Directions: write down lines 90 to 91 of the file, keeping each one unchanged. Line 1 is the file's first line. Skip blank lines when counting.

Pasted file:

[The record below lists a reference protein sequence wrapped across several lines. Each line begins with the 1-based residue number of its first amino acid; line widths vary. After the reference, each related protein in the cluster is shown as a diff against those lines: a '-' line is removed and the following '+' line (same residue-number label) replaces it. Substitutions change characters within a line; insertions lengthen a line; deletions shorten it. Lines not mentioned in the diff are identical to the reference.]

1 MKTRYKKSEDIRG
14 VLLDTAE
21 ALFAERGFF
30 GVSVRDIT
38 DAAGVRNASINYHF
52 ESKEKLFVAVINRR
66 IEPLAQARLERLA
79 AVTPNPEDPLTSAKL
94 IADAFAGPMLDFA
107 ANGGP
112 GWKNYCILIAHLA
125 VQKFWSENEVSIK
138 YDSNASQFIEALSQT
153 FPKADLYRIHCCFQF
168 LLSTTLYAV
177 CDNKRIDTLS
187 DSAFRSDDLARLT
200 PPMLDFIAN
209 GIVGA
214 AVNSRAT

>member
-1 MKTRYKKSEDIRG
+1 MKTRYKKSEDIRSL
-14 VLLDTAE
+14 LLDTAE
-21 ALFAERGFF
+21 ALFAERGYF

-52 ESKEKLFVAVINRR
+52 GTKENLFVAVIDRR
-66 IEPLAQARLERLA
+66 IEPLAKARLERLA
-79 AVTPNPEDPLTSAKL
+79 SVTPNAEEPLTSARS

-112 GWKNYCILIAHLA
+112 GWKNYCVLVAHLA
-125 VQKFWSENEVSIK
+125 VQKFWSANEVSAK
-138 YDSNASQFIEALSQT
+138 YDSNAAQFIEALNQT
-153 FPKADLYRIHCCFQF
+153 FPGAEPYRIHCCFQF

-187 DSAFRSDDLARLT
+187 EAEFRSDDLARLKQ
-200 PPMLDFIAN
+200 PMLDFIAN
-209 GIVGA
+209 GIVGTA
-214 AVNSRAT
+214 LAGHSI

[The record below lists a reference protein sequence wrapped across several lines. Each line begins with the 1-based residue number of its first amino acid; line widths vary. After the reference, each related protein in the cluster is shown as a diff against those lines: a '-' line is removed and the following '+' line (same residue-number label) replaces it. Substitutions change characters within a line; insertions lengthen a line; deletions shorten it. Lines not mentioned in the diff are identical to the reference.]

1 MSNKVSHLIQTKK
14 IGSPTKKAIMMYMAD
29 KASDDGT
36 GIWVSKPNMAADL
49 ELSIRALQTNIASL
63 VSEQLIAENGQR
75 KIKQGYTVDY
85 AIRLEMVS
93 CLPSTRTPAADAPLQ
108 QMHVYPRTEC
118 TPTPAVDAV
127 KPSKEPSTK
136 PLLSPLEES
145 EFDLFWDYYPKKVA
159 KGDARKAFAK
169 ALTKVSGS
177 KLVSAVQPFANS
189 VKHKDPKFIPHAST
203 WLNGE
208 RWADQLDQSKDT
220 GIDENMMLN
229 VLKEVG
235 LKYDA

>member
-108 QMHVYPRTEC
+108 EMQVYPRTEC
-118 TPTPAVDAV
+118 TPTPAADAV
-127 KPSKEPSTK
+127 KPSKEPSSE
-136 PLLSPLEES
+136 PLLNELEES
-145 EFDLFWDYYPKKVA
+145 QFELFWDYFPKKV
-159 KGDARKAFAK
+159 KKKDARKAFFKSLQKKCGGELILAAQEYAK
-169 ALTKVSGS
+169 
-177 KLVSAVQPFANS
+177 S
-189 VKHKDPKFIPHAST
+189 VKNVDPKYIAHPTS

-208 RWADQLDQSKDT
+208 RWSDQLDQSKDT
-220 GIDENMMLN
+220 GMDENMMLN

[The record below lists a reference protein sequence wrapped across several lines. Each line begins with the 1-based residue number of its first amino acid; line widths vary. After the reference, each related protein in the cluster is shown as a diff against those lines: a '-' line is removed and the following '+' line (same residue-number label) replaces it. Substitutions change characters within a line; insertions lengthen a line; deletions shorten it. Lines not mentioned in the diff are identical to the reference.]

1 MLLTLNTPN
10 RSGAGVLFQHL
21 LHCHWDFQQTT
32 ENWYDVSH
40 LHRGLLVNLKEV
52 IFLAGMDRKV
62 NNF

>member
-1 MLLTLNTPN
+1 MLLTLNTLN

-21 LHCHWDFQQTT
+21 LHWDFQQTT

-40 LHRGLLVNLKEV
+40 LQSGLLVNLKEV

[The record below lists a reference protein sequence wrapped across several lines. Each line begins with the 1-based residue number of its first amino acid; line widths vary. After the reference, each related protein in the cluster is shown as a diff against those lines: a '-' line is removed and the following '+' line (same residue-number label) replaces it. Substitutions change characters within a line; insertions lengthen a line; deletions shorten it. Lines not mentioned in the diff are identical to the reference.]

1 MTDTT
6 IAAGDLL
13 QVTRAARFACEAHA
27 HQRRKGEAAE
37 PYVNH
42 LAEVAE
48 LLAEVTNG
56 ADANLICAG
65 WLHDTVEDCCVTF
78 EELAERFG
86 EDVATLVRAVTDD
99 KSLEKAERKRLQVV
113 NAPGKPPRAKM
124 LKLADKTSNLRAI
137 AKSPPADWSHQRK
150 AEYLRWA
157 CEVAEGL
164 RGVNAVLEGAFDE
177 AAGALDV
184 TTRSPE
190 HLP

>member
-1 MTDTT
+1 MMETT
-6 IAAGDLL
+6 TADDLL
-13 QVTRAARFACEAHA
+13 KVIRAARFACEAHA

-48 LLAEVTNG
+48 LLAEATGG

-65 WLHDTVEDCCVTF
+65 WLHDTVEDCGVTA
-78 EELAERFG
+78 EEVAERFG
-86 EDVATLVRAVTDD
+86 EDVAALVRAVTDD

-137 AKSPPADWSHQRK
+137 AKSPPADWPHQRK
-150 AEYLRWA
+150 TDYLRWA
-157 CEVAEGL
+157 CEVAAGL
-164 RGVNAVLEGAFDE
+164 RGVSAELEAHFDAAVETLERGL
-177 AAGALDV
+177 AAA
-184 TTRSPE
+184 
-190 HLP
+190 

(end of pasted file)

-177 KLVSAVQPFANS
+177 S